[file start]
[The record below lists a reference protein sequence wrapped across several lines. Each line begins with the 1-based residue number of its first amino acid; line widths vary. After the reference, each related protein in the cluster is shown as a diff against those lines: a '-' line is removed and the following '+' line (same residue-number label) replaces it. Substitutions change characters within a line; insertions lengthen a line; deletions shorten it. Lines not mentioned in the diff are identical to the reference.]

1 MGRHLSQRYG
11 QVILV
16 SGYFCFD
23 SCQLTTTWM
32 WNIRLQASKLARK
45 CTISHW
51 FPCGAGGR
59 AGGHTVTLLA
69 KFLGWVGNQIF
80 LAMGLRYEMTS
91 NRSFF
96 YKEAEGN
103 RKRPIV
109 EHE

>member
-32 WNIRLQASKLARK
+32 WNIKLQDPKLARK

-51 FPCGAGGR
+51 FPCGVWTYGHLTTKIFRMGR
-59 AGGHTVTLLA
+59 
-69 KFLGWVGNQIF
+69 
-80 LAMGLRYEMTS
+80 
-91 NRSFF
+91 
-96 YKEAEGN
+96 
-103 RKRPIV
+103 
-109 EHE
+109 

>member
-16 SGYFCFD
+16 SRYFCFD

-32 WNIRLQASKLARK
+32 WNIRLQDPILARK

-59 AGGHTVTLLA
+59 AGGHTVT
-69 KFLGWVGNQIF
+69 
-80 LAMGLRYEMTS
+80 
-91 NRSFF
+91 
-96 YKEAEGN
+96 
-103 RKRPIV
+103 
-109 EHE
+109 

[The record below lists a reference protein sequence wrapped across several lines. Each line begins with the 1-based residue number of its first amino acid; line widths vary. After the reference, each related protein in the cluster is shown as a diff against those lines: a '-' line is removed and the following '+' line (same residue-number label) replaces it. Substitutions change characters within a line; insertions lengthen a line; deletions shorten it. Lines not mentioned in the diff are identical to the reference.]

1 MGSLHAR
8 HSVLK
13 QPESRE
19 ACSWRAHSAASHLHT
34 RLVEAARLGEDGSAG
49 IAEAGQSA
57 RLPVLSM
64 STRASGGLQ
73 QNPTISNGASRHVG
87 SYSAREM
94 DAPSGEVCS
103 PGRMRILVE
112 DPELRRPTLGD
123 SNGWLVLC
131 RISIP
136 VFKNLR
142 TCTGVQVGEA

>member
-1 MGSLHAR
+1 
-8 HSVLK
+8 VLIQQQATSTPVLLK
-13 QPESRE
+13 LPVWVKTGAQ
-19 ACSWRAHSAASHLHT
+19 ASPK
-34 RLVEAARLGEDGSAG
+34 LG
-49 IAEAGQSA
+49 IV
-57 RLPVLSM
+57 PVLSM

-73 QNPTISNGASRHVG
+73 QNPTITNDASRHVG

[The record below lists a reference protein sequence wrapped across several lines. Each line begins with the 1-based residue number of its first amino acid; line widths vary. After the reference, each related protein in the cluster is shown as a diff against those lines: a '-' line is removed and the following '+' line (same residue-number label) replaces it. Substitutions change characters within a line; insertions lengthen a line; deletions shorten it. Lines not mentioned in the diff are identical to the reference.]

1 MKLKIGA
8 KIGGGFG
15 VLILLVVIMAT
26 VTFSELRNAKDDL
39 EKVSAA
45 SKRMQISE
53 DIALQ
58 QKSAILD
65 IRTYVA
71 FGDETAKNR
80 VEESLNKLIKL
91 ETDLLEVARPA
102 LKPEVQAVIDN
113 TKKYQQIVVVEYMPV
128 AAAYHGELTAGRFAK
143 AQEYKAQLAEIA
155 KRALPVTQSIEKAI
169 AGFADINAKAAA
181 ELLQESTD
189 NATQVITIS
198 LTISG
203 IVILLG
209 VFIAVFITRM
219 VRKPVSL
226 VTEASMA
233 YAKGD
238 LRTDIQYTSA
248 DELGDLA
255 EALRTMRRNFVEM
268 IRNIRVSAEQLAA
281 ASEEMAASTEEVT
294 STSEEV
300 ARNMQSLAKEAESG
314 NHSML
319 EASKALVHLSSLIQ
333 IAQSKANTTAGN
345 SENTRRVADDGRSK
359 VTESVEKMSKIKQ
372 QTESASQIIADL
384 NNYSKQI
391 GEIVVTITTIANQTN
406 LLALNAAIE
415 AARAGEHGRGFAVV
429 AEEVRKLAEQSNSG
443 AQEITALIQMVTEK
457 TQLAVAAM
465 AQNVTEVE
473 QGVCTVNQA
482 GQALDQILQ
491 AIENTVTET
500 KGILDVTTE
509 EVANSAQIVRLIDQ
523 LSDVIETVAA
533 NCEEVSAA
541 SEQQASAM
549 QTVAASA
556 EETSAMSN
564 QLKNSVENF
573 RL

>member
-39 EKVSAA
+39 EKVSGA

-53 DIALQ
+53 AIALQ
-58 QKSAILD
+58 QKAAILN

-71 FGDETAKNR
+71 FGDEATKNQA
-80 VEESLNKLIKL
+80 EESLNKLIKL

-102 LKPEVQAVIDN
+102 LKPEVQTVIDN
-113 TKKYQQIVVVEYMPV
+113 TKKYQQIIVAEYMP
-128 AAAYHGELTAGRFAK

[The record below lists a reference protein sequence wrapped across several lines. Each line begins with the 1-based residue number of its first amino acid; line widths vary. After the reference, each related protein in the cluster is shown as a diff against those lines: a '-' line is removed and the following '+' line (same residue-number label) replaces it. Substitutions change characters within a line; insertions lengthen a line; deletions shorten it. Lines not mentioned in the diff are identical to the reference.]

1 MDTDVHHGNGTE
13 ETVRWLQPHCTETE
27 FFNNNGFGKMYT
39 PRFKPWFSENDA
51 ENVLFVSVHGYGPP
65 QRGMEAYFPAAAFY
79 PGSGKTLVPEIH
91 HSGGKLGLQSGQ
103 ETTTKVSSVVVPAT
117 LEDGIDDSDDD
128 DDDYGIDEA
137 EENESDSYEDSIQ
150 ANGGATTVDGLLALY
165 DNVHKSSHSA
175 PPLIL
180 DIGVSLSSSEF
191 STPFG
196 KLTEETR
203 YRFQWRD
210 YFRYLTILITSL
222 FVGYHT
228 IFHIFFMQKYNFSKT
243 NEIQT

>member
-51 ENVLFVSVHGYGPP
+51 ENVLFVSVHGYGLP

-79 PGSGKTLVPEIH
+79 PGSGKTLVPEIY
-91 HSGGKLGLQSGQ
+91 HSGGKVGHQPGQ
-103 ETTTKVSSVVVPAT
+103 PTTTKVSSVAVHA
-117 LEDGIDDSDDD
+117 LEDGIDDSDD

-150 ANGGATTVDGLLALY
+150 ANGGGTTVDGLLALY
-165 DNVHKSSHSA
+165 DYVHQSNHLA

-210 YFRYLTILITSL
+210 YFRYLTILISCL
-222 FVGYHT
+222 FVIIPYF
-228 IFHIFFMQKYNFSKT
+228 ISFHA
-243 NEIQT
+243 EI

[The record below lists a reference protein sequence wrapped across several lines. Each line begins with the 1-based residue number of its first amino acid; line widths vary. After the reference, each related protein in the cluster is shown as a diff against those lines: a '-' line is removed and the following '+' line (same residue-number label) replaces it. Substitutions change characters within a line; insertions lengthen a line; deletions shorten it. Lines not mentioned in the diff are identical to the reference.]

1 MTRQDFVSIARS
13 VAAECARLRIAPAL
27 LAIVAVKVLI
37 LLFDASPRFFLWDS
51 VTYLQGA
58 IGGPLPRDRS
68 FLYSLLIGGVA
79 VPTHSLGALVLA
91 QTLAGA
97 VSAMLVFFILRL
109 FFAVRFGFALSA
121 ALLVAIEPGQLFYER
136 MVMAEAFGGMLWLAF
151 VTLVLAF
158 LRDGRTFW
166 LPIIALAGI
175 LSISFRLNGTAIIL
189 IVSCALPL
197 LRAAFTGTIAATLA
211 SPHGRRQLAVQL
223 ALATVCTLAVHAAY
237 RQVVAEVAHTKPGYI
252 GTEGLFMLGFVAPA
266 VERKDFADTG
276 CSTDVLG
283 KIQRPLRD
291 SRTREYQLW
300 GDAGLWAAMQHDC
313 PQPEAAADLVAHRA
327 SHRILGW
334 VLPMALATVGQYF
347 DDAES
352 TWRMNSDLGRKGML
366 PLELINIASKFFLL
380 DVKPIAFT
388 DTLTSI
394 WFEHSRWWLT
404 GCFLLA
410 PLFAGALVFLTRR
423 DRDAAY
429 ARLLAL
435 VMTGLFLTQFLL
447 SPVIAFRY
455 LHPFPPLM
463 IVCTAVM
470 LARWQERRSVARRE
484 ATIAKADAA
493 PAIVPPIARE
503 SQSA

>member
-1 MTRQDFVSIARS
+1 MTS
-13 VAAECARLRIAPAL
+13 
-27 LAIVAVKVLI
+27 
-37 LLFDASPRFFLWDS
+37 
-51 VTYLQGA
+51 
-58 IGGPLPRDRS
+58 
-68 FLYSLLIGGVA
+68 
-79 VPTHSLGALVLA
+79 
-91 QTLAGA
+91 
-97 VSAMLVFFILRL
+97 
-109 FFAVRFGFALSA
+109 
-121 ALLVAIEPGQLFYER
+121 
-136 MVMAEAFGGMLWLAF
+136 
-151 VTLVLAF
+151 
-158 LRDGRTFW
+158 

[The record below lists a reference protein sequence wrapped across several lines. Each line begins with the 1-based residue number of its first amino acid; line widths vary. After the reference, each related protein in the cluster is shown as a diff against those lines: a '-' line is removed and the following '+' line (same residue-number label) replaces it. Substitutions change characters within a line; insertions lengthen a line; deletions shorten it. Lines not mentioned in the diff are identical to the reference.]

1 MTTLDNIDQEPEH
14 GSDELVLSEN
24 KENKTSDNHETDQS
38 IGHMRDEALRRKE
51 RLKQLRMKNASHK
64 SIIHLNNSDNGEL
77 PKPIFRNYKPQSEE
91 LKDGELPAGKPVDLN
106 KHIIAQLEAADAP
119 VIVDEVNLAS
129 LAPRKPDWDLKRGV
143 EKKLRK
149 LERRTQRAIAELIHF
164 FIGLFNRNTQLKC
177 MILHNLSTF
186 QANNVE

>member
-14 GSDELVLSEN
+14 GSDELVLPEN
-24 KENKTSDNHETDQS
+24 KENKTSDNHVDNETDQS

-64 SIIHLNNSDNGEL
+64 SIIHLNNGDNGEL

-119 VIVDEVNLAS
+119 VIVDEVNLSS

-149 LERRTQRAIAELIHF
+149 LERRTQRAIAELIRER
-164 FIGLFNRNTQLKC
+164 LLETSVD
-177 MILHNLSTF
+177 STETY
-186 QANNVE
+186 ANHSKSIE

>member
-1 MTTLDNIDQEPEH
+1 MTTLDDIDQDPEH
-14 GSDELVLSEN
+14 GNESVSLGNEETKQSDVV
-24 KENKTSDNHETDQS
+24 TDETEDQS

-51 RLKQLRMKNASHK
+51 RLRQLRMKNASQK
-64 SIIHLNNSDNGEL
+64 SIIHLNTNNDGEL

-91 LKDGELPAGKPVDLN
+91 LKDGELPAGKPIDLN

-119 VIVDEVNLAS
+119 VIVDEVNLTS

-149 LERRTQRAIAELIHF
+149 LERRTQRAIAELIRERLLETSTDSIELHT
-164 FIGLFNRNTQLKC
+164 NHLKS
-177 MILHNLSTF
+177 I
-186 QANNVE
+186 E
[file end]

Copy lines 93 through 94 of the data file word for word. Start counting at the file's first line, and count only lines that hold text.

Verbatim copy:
26 VTFSELRNAKDDL
39 EKVSAA